The third Monday in January is coined “Blue Monday” because it is supposedly the most depressing day of the year, due to the combination of bad weather, stretched finances and broken new year resolutions.
And this particular Blue Monday has brought on an extra dose of misery, bringing with it more strikes in our NHS and now our schools.
The Royal College of Nursing announced there would be two further days of industrial action on 6 and 7 February in England and Wales, to add to their strike days on 18 and 19 January.
Meanwhile, the GMB union also met to discuss further ambulance strikes with its members.
A decision will be made public on Wednesday, but the mood music from meetings today wasn’t good and I expect another round of ambulance strikes to be announced, with a possible six extra days of industrial action.
“There’s a huge amount of anger from our members working in the ambulance service and from the representatives that (health secretary) Steve Barclay is not taking this seriously,” the GMB told me on Monday.
“Our members will not back down in this fight and they need Steve Barclay to actually take them seriously.”
On top of that, teachers have also voted overwhelmingly in support of strike action in their dispute over pay, which is likely to result in the closure or partial closure of a vast majority of schools in England and Wales on 1 February when there is a mass walkout of staff, with further national strike days planned for 15 and 16 March.
It is the worst industrial action since the 1980s and the strike days keep rolling in.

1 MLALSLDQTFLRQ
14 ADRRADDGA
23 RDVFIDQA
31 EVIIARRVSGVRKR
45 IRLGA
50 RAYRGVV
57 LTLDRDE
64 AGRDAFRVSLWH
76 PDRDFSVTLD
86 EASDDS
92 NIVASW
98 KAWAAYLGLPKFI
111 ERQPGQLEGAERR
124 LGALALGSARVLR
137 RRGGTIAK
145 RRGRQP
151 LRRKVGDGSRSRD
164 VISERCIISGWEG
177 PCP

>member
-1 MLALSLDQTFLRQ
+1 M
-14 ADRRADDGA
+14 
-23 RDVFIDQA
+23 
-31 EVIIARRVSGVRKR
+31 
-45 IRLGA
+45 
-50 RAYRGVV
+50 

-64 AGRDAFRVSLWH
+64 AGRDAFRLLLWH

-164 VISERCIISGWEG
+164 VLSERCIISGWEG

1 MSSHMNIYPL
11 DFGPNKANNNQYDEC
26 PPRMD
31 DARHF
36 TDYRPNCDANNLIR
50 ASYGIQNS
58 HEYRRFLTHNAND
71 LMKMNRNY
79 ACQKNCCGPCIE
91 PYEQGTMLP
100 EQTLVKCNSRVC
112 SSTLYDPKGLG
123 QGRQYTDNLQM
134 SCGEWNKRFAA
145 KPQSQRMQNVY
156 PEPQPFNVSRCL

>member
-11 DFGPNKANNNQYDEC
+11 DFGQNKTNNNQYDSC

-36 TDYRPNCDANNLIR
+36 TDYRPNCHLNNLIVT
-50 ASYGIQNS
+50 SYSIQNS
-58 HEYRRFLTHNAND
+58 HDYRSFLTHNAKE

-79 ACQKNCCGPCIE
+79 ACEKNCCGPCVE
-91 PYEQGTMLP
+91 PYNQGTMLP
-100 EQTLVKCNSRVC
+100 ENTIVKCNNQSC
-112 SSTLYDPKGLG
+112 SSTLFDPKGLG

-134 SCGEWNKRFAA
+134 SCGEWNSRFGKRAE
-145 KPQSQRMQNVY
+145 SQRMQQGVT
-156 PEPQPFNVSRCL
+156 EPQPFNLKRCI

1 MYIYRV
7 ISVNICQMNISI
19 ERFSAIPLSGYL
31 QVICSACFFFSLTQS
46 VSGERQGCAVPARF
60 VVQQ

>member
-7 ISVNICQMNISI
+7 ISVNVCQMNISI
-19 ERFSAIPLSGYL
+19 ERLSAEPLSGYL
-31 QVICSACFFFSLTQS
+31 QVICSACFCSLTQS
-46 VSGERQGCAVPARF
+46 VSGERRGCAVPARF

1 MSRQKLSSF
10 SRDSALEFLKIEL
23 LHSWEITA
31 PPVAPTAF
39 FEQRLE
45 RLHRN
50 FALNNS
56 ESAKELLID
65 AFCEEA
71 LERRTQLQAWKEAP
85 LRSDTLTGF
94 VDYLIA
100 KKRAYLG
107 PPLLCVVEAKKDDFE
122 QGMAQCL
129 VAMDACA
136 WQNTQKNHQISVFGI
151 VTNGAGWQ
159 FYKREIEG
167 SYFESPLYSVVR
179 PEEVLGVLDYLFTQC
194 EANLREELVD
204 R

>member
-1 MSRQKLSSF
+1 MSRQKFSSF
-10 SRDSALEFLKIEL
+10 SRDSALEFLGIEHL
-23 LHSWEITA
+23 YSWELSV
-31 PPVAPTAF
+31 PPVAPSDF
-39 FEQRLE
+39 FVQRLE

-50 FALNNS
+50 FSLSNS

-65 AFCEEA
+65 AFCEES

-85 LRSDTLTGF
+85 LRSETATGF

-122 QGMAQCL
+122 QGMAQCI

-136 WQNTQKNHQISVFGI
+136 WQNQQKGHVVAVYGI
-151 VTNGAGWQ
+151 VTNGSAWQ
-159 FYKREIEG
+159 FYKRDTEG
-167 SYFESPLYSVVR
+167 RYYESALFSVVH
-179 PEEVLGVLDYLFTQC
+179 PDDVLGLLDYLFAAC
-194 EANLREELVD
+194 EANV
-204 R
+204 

Treasury insiders insist that the chancellor is not going to reopen pay negotiations.
“We have committed to halving inflation this year. High inflation is the root cause of industrial unrest,” one Whitehall figure told me. “We can’t risk doing anything that might disrupt that goal.”
Meanwhile, a senior Number 10 source told me the government has “mentally prepared everyone [in the country] that this might be long term” and the contingency plans in place mean the impact of the strikes hasn’t been as bad as perhaps officials feared.
So far, so blue. But is the government sticking to its guns really sustainable?
Justine Greening, a former Conservative MP and cabinet minister, pointed out to me on Monday night that the issues around pay are also a labour market problem which the government, she thinks, will eventually have to enter.
Take teachers: there are huge shortages in areas such as STEM subjects (science, technology, engineering and mathematics), with demand for graduates in those areas far outstripping supply in a tight labour market.
“In the end, the government are going to have to get round the table and reach an agreement,” Ms Greening said. “They are recruiting in a wider market and that is going to have to be taken into account.”
Meanwhile, there are some glimmers of hope that this “winter of discontent” could perhaps give way to some sort of compromise in the coming weeks, if all sides shift a little.
When it comes to rail strikes, talks are continuing this week between the rail industry and the RMT union amid renewed optimism that a deal can be reached without further industrial action after a four-week period of strikes either side of Christmas. Talks are set to continue in London on Tuesday.